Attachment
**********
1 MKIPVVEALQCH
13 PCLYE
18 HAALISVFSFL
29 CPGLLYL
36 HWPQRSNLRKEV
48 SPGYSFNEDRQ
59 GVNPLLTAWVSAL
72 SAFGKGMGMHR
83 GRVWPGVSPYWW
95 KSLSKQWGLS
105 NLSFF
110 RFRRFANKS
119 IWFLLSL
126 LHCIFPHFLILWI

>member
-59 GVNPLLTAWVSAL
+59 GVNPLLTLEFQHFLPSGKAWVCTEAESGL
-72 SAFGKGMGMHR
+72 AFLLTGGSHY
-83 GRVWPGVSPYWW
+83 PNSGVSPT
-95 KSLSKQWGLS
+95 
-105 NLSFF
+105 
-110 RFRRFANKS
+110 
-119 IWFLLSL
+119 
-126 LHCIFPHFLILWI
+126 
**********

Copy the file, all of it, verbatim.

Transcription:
1 MKIPVVEALQCH
13 PCLYE
18 HAALISVFSFL
29 CPGLLYL
36 HWPQRSNLRKEV
48 SPGYSFNEDRQ
59 GVNPLLTAWVSAL
72 SAFGKGMGMHR
83 GRVWPGVSPYWW
95 KSLSKQWGLS
105 NLSFF
110 RFRRFANKS
119 IWFLLSL
126 LHCIFPHFLILWI

>member
-59 GVNPLLTAWVSAL
+59 GVNPLLTLEFQHFLPSGKAWVCTEAESGL
-72 SAFGKGMGMHR
+72 AFLLTGGSHY
-83 GRVWPGVSPYWW
+83 PNSGVSPT
-95 KSLSKQWGLS
+95 
-105 NLSFF
+105 
-110 RFRRFANKS
+110 
-119 IWFLLSL
+119 
-126 LHCIFPHFLILWI
+126 